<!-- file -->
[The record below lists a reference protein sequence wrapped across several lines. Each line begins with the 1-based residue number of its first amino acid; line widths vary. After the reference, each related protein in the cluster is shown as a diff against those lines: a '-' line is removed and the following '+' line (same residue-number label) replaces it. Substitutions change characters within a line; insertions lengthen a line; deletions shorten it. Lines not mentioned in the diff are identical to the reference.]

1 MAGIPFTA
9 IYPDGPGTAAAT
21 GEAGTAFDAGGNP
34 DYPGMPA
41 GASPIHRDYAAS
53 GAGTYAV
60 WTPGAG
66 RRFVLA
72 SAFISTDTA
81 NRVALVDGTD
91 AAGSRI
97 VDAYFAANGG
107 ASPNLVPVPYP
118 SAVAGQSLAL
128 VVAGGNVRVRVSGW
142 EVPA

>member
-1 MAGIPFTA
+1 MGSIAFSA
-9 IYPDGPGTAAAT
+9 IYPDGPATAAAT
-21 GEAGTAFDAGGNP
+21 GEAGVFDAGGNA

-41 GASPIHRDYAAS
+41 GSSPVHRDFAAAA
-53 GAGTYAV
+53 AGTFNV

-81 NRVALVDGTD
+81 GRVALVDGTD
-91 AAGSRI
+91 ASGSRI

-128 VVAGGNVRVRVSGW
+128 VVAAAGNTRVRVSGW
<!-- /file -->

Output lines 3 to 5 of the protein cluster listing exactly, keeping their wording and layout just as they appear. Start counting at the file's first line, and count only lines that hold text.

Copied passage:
9 IYPDGPGTAAAT
21 GEAGTAFDAGGNP
34 DYPGMPA